To mendacity.


A time of tender mercies

I have never been one to look away. Knowledge is power, right?

When I get up in the morning I make coffee, check my email and then go straight for the news.

For the first time in well, ever, I sometimes feel as if I just don’t want to know.

Global warming, the world on fire, COVID-19, rampant racism and divisiveness. We’re not coming together, we are falling apart.

It’s weird, as my own world has been imperfect for so very long now. You might think I’d be inured. As it turns out, misery does not always like company.

There is no comfort in worldwide suffering. None. Dystopia was once in the realm of imagination, a plot line to be enjoyed from the comfort of ones couch.

Sure, part of what made it all so compelling was the whiff of danger–the possibility that cataclysmic events might actually lie in the future.

But most of us thought that would be later rather than sooner.

That was before the year 2020, when the shit hit the fan all at once.

Our collective challenge is adapting on the fly. Trying to maintain a semblance of normality while also understanding that some things are never going to be the same.

The optimist in me says we can do this. The realist understands that it is not going to be easy.

Sigh of relief

I had a zoom meeting with Dr. Jessica Lin and Dr. Alice Shaw today to go over my scans. And…despite the fact that I am feeling more symptomatic, everything looks relatively unchanged from the previous scan six weeks ago.

However, Alice assured me, I know my own body and she takes my assessment seriously. Bottom line, this likely represents slow progression—too subtle for scans that are spaced six weeks apart.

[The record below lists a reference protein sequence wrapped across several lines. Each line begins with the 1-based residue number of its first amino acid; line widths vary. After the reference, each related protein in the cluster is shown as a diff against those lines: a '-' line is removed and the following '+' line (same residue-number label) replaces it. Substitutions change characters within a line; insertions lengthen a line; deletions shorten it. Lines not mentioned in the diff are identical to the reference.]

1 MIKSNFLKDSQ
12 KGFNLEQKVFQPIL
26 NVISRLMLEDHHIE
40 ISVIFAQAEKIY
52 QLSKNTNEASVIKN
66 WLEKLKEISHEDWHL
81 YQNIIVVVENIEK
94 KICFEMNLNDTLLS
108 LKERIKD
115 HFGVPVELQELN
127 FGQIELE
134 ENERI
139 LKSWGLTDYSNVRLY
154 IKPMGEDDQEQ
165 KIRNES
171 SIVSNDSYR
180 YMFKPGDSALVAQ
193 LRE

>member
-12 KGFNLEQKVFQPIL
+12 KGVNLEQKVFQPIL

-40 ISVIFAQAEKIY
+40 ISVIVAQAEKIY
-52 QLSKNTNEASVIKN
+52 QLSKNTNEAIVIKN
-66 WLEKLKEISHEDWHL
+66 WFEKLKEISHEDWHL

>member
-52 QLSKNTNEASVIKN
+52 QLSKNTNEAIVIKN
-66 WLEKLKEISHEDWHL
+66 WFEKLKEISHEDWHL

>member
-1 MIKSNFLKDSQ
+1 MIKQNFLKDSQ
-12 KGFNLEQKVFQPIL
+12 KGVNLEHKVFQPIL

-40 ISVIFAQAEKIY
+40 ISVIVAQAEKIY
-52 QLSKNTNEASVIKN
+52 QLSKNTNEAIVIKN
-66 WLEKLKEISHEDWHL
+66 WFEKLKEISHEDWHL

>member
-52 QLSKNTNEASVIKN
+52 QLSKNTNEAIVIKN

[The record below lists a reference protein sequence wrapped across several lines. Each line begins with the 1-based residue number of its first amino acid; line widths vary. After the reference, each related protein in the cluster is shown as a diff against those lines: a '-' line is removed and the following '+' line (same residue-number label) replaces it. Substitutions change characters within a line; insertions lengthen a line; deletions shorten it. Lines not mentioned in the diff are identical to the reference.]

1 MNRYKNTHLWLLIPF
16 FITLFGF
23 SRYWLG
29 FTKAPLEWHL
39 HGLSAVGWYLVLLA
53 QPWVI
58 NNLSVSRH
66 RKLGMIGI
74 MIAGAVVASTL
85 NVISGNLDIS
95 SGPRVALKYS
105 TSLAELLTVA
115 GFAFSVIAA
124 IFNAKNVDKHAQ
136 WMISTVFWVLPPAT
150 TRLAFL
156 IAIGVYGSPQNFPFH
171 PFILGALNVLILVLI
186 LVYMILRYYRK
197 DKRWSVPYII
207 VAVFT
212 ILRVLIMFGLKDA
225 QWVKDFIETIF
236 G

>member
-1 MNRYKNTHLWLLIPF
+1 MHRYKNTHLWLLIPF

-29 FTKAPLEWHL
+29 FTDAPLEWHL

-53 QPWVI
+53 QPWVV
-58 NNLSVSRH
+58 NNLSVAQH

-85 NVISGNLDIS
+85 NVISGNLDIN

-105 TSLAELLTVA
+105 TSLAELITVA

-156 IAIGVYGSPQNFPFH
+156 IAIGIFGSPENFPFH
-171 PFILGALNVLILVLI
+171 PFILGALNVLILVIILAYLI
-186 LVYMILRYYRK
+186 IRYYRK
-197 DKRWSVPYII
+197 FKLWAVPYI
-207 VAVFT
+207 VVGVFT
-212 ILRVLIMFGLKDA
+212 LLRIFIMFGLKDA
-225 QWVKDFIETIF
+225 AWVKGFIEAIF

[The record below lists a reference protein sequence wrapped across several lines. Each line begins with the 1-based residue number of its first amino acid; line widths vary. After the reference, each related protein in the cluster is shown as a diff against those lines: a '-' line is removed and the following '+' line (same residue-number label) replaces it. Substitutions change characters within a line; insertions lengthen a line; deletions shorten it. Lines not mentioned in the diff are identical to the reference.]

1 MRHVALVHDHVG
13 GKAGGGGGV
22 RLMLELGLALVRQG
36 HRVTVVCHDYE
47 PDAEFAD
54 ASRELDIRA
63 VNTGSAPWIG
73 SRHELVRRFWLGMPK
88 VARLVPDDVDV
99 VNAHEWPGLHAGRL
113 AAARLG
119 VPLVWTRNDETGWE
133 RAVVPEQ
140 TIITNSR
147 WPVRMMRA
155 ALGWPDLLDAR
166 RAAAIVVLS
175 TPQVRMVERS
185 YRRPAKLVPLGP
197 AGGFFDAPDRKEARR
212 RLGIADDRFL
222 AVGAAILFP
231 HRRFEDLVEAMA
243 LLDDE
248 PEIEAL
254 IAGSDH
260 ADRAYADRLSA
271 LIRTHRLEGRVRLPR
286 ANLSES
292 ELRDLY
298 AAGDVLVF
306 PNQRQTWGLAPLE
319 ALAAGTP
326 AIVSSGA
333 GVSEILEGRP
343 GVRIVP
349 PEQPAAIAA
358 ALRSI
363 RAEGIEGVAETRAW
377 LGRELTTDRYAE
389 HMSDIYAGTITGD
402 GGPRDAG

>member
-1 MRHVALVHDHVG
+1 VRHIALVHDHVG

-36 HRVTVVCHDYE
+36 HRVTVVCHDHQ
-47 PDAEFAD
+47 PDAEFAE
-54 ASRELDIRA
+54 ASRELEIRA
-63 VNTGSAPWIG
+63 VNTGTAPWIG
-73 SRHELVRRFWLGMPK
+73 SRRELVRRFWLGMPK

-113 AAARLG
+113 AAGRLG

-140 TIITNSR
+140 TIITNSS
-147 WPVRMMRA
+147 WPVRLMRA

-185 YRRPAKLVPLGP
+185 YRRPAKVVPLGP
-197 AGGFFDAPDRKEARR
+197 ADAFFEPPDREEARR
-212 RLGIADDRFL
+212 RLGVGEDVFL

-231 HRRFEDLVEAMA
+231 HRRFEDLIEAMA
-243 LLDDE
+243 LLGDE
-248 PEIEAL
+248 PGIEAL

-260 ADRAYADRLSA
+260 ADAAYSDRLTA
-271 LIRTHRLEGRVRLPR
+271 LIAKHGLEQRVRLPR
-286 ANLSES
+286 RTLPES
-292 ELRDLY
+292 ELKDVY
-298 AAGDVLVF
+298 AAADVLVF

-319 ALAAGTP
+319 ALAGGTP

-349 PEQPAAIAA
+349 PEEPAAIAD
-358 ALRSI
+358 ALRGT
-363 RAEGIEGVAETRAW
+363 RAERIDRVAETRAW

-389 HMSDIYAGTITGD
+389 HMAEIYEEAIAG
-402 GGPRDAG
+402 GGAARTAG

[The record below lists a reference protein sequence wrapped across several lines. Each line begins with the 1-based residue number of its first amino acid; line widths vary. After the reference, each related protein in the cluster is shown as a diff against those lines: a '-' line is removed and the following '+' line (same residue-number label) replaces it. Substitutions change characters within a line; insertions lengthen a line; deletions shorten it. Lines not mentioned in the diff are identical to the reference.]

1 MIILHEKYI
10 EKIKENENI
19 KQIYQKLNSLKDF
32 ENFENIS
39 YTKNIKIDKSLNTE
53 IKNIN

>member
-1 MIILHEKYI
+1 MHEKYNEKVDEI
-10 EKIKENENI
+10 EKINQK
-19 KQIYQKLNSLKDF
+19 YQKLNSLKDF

The plan is to wait two weeks for another infusion of DS1062-a. Ideally I would have at least one more infusion after that, but once again after four or five weeks rather than three in the interest of side effect management.

Then we would reassess. Of course, I always want to know what my future options are. I am happy to report that there are two, a virtual wealth. First, a MEK inhibitor paired with lorlatinib, a trial which is currently enrolling. However, Alice was even more enthusiastic about a trial which is at least three months away from the clinic; a SHP2 inhibitor and lorlatinib. Because I have three known secondary mutations, (G1202R, S1206F and G1269A) Alice feels my cancer is still primarily driven by ALK–the secondary mutations representing an effort to get around ALK inhibition. Hopefully a combo will cover enough bases.

I would characterize this as good news. I already knew my cancer was progressing but I am reassured that the progression is slow. And I like the sound of two options vs one. Better yet, should I have to begin with the MEK inhibitor/lorlatinib, it will not preclude my enrollment in the SHP2 trial.

So there you go. Business as usual. I still have cancer. But I also have options.